With the expansive coastline maintained by Australia and the critical nature of trade and stability of the Asia-Pacific region, it is imperative that the Australian naval force be able to respond quickly to a variety of threats. The Attack-class patrol boat group was established in 1964 for coastal defense purposes and ultimately yielded twenty of the powered boats for serving. These vessels became replacements for the outgoing Bathurst-class corvettes which had operated since World War 2. One of the class Attack-class, HMAS Advance (P83), saw her keel laid down in March 1967 by Walkers Limited of Queensland. She was launched on August 16th, 1967 and officially commissioned on January 24th, 1968. After a career spanning two decades, the vessel was finally decommissioned on February 6th, 1988 and, today, finds herself an operational, preserved museum ship making up part of the collection at the Australian National Maritime Museum.
During her active service days, HMAS Advance fought under the motto of "Never Look Back". Within the twenty Attack-class vessels built, Advance numbered three in the line and was granted pennant number "83". The Attack-class was constructed from 1967 into 1969.
As built, Advance displaced at 100 tons under standard load and up to 150 tons when full. Her length measured 107.5 feet with a beam of 20 feet and draught of 7 feet. The hull was constructed out of steel to promote robustness in the heavy seas of the Pacific. Power was served through 2 x Paxman YJCM Ventura 16-cylinder, turbo-charged, diesel-fueled engines developing 3,500 horsepower while driving twin shafts. Couple with its streamlined hull, the boat could reach speeds of 24 knots and a range out to 1,400 miles. All told, she was crewed by 19 personnel made up of three officers and sixteen sailors. Advance was lightly armed for her given role, fielding 1 x 40mm Bofors cannon (in a turret over the bow) and 2 x 12.7mm Browning M2 heavy machine guns. Additionally, any small arms carried by the crew could be brought into play. Advance's profile included an elevated bow, a stepped centralized aluminum superstructure and nearly unobstructed stern area. Hand rails ran the length of her sides. A single smoke funnel could be identified at midships just aft of the superstructure. The bridge was clearly identifiable due to its section of windows.
One of the key design qualities of Advance was her equipment stock which utilized "off-the-shelf" components where possible. This was brought about through general necessity considering the vast Australian coastline and remoteness of certain regions, restricting access to any full-service naval stations for needed maintenance or repair. Advance, and her class, would be charged with operating well away from any such comforts and access to ready components at any established location along the Australian coast was a primary component of her basic operational existence.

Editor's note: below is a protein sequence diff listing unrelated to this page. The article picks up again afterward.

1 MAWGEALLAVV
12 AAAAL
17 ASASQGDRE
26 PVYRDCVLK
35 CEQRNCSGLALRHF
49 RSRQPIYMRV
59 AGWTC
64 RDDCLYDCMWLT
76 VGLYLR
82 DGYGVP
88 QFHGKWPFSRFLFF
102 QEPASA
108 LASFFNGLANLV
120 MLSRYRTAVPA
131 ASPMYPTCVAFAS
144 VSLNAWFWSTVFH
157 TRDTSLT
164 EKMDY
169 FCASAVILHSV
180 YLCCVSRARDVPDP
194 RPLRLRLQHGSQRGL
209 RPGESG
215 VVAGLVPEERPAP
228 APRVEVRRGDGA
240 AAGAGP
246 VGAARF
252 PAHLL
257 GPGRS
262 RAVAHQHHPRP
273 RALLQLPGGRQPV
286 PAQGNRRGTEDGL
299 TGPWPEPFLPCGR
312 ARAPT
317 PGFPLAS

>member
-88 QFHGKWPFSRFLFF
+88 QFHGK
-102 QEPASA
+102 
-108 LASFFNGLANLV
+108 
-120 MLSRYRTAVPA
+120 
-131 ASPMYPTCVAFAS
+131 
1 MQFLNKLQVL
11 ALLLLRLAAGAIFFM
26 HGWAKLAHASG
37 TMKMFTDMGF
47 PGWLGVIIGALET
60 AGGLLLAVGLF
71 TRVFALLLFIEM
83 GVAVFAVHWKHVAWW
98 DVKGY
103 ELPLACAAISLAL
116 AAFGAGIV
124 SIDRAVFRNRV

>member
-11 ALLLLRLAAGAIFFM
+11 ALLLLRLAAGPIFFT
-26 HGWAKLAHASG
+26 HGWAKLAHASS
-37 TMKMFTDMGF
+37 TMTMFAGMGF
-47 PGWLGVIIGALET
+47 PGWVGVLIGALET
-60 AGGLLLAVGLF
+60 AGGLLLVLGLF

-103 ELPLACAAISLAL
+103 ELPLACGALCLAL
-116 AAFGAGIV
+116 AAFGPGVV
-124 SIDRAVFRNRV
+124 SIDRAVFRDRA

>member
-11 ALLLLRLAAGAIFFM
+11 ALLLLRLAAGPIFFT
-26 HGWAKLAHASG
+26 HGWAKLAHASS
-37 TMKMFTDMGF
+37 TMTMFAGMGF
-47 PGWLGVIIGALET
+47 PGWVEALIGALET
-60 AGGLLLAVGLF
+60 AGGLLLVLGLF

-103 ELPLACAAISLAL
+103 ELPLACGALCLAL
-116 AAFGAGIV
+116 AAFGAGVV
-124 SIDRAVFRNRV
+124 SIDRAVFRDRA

From 1968 into 1980, Advance found her home port in Darwin and was charged with operations in northwest waters of Australia. During this time, she was used for surveillance, anti-smuggling operations, survey platform and for search and rescue sorties. In 1968 - at the height of the Cold War with the Soviet Union being the primary enemy - Advance monitored the suspicious Soviet trawler "Van Gogh" under the cause of spying and acted as a deterrent to such future actions. From 1975 into 1976, Advance made up the Australian naval force charged with ending illegal foreign fishing activities in the north. Advance managed to survive Cyclone Tracy during 1974 and undertook active patrols off of the east coast thereafter. In 1979, the boat starred as "HMAS Ambush" on the television series "Patrol Boat" and then served as a deterrent to terrorist actions again oil platforms in the region.
By this point, the Australian Navy was looking to its future and committed to the Fremantle-class patrol boat series. Fifteen of this class were eventually procured and their arrival signaled the end for Advance as an active frontline vessel. She was therefore relegated to training and eventually found a new home in Sydney with the Navy reserve component in early 1982. Decommissioned in February of 1988, the Australian National Maritime Museum took on ownership of the boat where she continues to be looked after today (2014). She remains in operational condition and actively takes part in some notable events while guided tours are made available.